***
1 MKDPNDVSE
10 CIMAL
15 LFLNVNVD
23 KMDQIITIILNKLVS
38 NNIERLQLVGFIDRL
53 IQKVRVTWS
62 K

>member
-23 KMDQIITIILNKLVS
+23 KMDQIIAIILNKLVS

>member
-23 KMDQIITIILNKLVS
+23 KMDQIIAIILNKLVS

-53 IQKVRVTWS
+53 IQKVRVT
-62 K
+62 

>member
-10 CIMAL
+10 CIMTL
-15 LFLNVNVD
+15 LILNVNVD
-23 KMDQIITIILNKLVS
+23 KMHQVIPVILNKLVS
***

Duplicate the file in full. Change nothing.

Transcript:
1 MKDPNDVSE
10 CIMAL
15 LFLNVNVD
23 KMDQIITIILNKLVS
38 NNIERLQLVGFIDRL
53 IQKVRVTWS
62 K

>member
-23 KMDQIITIILNKLVS
+23 KMDQIIAIILNKLVS

>member
-23 KMDQIITIILNKLVS
+23 KMDQIIAIILNKLVS

-53 IQKVRVTWS
+53 IQKVRVT
-62 K
+62 

>member
-10 CIMAL
+10 CIMTL
-15 LFLNVNVD
+15 LILNVNVD
-23 KMDQIITIILNKLVS
+23 KMHQVIPVILNKLVS